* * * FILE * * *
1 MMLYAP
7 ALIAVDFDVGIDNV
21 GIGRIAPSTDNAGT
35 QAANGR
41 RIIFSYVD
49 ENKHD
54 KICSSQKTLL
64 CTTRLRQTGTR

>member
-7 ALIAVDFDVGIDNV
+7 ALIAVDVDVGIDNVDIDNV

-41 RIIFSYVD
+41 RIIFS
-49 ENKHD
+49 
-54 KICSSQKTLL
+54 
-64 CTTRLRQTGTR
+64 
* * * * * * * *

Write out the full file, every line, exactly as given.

1 MMLYAP
7 ALIAVDFDVGIDNV
21 GIGRIAPSTDNAGT
35 QAANGR
41 RIIFSYVD
49 ENKHD
54 KICSSQKTLL
64 CTTRLRQTGTR

>member
-7 ALIAVDFDVGIDNV
+7 ALIAVDVDVGIDNVDIDNV

-41 RIIFSYVD
+41 RIIFS
-49 ENKHD
+49 
-54 KICSSQKTLL
+54 
-64 CTTRLRQTGTR
+64 